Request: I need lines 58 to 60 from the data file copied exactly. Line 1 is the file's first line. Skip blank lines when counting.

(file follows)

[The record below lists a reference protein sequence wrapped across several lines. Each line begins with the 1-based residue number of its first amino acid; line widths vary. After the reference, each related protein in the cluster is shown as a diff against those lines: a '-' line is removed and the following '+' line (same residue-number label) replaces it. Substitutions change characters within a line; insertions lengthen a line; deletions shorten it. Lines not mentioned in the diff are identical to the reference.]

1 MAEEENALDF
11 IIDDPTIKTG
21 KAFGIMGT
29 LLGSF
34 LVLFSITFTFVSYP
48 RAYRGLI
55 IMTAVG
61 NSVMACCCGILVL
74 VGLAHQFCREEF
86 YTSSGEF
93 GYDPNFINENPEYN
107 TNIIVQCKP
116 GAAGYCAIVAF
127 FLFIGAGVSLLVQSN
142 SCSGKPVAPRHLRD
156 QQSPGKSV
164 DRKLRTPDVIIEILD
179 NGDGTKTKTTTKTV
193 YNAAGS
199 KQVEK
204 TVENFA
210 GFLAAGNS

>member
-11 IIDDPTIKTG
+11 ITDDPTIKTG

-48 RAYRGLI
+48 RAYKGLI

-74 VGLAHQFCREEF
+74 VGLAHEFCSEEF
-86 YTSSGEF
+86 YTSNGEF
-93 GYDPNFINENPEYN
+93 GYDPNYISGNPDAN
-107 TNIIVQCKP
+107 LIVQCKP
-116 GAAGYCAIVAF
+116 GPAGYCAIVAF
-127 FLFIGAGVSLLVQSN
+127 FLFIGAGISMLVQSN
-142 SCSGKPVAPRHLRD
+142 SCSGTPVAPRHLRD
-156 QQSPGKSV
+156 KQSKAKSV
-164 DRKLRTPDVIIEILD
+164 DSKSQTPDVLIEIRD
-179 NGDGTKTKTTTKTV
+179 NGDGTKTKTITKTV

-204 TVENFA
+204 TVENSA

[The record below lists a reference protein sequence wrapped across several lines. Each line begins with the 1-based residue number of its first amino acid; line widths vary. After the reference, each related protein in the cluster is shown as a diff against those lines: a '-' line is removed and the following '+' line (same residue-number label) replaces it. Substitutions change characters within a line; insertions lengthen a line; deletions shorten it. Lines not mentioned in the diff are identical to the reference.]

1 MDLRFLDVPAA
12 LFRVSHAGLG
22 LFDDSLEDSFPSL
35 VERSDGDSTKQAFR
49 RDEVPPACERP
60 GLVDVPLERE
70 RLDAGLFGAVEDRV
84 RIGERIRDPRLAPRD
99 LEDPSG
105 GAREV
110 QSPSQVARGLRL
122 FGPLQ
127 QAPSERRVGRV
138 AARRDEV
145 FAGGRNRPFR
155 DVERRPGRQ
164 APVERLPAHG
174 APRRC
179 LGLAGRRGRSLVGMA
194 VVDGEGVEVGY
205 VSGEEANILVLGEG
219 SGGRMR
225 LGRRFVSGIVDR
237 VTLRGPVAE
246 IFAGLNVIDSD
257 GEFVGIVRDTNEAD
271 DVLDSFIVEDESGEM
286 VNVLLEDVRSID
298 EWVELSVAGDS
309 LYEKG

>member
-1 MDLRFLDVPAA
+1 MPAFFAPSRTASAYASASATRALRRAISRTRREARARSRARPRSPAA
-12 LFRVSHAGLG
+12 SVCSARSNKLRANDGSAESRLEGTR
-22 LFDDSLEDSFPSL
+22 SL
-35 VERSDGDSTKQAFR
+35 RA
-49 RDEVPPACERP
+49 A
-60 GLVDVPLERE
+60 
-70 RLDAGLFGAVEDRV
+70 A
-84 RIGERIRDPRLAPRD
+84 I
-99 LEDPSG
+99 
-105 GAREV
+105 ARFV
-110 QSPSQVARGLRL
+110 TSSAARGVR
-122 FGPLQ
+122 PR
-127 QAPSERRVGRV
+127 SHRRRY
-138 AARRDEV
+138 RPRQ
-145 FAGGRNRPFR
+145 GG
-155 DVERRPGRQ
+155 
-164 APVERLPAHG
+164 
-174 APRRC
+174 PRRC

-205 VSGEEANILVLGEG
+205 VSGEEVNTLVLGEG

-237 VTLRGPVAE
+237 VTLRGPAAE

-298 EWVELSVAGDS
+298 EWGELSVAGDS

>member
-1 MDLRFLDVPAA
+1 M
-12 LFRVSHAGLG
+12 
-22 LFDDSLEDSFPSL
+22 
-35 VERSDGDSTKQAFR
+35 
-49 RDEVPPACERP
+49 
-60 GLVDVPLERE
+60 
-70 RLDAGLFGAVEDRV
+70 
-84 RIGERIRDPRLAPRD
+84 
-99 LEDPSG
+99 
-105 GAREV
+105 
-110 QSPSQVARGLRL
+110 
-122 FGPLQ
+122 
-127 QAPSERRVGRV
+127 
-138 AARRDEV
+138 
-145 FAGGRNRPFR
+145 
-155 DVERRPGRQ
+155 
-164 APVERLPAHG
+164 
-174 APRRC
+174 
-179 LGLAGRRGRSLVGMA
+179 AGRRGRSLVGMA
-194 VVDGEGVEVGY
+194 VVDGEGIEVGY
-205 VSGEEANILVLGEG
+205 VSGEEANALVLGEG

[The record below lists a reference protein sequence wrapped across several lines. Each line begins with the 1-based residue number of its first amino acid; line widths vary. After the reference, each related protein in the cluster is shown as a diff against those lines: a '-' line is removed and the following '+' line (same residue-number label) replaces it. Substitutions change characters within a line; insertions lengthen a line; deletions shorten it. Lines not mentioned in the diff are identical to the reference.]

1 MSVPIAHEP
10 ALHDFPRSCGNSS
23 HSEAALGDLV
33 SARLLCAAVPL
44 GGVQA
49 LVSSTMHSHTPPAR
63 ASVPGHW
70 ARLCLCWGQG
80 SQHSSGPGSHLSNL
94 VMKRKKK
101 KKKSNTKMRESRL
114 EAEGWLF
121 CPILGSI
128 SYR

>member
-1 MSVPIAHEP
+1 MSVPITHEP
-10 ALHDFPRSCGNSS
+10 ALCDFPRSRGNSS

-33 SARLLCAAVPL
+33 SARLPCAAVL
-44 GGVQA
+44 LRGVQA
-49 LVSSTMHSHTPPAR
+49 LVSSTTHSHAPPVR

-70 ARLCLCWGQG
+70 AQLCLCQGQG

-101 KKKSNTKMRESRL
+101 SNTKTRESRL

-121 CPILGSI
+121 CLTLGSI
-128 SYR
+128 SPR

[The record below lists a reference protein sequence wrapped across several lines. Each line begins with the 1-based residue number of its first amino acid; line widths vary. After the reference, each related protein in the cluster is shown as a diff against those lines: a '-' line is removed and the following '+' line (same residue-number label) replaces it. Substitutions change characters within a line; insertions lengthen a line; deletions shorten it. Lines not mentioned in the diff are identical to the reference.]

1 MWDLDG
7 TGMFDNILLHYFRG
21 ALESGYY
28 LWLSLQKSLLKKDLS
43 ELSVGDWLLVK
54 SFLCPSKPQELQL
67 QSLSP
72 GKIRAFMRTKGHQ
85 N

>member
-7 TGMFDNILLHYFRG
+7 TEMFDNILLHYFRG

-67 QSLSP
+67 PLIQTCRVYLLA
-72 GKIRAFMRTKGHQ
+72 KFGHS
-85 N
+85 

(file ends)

70 RLDAGLFGAVEDRV
84 RIGERIRDPRLAPRD
99 LEDPSG